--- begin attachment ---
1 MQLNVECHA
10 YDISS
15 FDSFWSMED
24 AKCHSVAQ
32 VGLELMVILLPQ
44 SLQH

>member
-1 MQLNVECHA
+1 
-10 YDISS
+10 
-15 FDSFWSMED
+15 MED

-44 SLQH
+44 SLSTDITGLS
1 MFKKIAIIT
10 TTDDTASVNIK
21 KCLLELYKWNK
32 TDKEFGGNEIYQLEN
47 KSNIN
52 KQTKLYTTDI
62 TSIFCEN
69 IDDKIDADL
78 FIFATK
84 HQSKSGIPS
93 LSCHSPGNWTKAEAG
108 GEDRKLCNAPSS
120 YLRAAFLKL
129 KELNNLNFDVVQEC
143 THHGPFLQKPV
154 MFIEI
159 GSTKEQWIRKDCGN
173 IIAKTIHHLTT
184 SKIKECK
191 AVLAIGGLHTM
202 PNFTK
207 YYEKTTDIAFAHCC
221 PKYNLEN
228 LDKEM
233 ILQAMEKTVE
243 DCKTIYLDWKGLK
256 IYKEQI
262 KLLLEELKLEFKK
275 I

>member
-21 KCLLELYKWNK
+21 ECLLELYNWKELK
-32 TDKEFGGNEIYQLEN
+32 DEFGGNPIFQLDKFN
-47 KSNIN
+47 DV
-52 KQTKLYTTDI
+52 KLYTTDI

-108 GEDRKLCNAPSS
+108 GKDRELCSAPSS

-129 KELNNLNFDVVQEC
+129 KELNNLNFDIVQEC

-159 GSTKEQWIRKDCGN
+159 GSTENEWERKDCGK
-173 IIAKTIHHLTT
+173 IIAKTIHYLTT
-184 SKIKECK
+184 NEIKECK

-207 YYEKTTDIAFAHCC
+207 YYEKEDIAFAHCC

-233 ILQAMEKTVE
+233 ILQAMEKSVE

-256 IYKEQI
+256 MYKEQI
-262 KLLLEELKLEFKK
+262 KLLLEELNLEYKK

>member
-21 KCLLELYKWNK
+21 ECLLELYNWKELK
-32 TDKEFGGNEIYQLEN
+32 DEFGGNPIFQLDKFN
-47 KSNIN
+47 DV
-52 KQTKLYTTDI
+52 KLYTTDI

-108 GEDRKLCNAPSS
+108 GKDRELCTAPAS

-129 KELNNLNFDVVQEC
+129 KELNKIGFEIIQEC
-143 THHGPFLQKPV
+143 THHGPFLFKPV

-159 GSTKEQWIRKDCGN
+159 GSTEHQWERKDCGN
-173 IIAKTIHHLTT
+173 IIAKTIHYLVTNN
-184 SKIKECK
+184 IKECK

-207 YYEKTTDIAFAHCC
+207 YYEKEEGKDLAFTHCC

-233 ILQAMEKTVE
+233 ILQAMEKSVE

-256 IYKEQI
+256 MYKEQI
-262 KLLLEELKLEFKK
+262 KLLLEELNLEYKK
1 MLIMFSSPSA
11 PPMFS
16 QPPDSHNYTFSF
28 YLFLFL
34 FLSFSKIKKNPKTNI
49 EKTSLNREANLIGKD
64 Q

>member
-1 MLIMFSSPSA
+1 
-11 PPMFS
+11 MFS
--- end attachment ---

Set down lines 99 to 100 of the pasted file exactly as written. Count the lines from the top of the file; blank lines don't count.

-262 KLLLEELKLEFKK
+262 KLLLEELNLEYKK